28 January 2015

Med School Update: Match Rank Order List

Last year when we were beginning fourth year, I sent out a plea asking for someone to give me the DL on residency applications, interviews, and advice on how, in the world, the match actually works. I got nada in response. That's not true - I received blank stares and well wishes. That should count for something, right?

If you recall, in October Scott applied to ten residencies that he was most interested in, and throughout November and December he occasionally took breaks from his required rotations to interview with the residencies that invited him to visit.

When friends and family asked where we would be for residency next year, I've told them about Scott's list of ten residencies and interviews. Then I described how Scott would rank his list of residencies in order of his preference and the residencies themselves would rank all of the students they would accept into their residency in order of preference. These lists would separately be submitted via the internet. Then magic happens in March, and the computer algorithm would spit out where my husband would receive training for his future career. The National Resident Matching Program (NRMP) website shows pictures of ecstatic models and names this process "the algorithm of happiness." Really?! I think that's taking it a bit far, but whatever makes you feel good.

Now that Scott has officially submitted his rank order list for residencies on the NRMP site, I have a better understanding of what is going to happen during the match process in March. I've read several articles from residents and doctors about the process, but probably the most understandable explanation came from Scott's school in a PowerPoint slide sent to students.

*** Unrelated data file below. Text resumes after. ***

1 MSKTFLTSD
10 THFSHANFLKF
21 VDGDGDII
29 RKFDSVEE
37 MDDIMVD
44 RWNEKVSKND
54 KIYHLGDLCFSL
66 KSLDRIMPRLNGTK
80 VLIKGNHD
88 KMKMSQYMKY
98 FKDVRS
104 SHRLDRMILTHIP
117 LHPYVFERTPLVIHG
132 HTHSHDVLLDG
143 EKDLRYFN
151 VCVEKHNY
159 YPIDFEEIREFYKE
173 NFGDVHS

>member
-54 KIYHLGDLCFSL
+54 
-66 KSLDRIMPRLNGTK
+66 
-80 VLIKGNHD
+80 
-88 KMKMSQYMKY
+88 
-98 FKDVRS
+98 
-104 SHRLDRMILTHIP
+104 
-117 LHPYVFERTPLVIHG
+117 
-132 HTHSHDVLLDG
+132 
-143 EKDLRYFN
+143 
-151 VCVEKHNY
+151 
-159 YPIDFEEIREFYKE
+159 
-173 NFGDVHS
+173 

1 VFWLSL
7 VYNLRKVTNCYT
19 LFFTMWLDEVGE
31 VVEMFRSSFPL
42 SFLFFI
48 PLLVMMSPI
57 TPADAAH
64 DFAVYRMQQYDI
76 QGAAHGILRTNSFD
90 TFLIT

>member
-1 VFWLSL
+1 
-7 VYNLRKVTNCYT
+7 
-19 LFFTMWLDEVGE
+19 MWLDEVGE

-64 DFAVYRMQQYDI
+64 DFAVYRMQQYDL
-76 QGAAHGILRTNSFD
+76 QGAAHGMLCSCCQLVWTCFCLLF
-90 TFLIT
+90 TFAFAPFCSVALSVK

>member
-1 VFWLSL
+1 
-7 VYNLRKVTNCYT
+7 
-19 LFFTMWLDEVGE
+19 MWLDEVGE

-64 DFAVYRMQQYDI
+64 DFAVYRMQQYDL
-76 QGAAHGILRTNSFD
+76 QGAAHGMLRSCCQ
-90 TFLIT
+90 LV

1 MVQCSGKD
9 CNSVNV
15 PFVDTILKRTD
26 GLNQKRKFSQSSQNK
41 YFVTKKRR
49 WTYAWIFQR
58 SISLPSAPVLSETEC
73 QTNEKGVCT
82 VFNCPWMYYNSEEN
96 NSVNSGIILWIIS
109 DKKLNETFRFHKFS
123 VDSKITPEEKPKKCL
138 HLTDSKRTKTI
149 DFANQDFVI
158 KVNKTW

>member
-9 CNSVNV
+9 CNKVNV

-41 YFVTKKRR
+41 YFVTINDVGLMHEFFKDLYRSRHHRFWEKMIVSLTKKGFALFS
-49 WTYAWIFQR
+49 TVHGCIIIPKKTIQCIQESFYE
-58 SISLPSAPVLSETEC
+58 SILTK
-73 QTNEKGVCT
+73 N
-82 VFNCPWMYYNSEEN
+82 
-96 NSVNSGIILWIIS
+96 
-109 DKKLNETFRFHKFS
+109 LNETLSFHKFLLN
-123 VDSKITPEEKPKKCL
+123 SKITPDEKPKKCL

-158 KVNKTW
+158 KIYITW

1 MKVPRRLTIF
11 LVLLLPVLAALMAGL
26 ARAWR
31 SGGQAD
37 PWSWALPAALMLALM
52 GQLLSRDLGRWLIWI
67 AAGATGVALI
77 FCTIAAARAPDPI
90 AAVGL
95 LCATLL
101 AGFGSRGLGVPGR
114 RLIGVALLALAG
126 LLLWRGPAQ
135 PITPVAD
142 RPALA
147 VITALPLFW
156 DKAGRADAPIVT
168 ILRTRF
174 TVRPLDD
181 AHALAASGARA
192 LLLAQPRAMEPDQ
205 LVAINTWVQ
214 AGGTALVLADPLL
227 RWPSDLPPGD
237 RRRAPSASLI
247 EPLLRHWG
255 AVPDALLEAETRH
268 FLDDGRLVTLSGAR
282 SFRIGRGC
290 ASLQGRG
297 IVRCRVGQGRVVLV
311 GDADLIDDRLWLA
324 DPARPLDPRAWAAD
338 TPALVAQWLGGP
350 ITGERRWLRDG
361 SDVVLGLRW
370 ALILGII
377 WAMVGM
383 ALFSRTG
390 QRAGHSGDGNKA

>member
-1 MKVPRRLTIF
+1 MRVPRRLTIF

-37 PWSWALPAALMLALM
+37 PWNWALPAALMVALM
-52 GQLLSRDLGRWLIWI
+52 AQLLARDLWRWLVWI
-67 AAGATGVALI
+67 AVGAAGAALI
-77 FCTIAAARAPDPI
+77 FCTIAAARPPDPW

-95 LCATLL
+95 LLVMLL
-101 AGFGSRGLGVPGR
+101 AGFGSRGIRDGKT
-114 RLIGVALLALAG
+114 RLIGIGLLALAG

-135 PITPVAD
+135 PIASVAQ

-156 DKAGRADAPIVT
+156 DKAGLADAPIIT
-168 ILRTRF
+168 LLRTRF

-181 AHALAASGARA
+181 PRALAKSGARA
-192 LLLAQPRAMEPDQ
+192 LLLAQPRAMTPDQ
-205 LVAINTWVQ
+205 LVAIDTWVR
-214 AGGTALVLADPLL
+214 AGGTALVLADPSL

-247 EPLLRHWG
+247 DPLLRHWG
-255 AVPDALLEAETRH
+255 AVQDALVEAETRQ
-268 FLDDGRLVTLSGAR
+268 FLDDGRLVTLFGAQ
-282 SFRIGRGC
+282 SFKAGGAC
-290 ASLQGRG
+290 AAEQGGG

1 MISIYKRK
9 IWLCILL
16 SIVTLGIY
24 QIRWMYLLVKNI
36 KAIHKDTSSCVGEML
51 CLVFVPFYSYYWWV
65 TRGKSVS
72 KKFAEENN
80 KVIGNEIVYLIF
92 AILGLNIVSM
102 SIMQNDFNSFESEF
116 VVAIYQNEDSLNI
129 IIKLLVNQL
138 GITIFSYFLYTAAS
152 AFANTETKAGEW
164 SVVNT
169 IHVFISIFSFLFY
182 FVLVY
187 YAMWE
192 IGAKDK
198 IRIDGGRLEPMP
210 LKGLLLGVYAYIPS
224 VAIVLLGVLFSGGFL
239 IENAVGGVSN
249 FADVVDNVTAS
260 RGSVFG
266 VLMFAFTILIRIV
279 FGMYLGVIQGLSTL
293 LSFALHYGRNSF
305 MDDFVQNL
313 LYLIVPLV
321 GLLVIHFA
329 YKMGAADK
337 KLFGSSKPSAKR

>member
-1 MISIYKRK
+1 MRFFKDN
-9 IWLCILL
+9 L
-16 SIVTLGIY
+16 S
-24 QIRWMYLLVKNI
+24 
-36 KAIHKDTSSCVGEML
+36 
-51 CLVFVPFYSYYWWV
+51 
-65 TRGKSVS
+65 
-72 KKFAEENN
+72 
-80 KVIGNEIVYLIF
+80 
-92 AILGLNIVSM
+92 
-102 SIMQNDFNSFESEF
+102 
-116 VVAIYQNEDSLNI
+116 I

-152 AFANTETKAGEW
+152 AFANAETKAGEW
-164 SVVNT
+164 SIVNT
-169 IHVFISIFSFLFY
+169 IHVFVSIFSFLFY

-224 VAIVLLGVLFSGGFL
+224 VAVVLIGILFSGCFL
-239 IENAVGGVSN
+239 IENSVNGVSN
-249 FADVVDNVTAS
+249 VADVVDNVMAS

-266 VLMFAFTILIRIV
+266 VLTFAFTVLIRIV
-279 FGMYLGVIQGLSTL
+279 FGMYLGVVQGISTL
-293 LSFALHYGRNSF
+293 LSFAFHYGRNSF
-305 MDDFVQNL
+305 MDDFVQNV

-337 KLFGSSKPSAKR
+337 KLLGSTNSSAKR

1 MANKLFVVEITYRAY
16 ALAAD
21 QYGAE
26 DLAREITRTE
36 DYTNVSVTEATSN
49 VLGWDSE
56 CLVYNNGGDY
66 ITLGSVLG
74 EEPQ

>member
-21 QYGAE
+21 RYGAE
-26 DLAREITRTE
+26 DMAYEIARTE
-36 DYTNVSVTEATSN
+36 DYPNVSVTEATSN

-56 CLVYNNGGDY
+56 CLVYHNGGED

In my words, aka layman's terms, here is a synopsis of the national resident matching program:
The first part I described above is still true. Each student will apply to and interview with residencies. In these interviews, the students and residencies (residents and faculty have a voice in the decision) have a chance to ask questions to form an idea of whether the residency would be a good fit for the student. Fit depends on the student applicant really - how they prefer to learn and work, what types of procedures they want to perform, if they feel a connection with faculty or current residents as future mentors and colleagues, focus of the residency training, the student's bedside manner and interviewing skills, etc.

Pretty much every interview will end in the student saying "I would love to come train with you next year," and each residency coordinator sending you a thank you card to say how much they enjoyed your visit and hope you stay in touch. It is important to stay in touch with the residencies you plan to include in your rank order list, which means email or call residents and faculty with questions you still have about the residency. The students are not allowed to tell the residents the order of their rank list, and the residencies are not to ask.

Students register for the match often before they've even interviewed. Then in February the rank order lists are due for the MD residency match. This is where the algorithm of happiness makes  difference.

This is how the algorithm works, as it was explained to me. The student will list the residencies they wish to match with, in order 1 - 20 (you can add more to the list for a fee) with one being your favorite residency. The student will want to list residencies that are their favorite but also consider the odds for the residency including the student's name on their rank list. So if the student didn't interview with a residency that they applied to, the odds of that residency including the student's name on the rank order list are slim. Something to keep in mind.

The residency then lists all of the students they would accept into their residency in order of their favorites (not sure if there is a limited number).

Between the February rank order list deadline and the match announcements at the end of March, the algorithm tries to put students into their first choice of residency. This happens if the residency has the student listed on their rank order list of students and if there is a resident position open. If the student wasn't on the residency's rank order list or other students also ranked it high and were listed higher on the rank order list, the algorithm would then move on to the students second choice and goes through a similar process. In theory, the algorithm is supposed to connect the most student applicants with their first choice of residency.

Clear as mud?

The long and the short of it, is that we'll announce in the end of March where Scott will be training for the next three years. Booyah!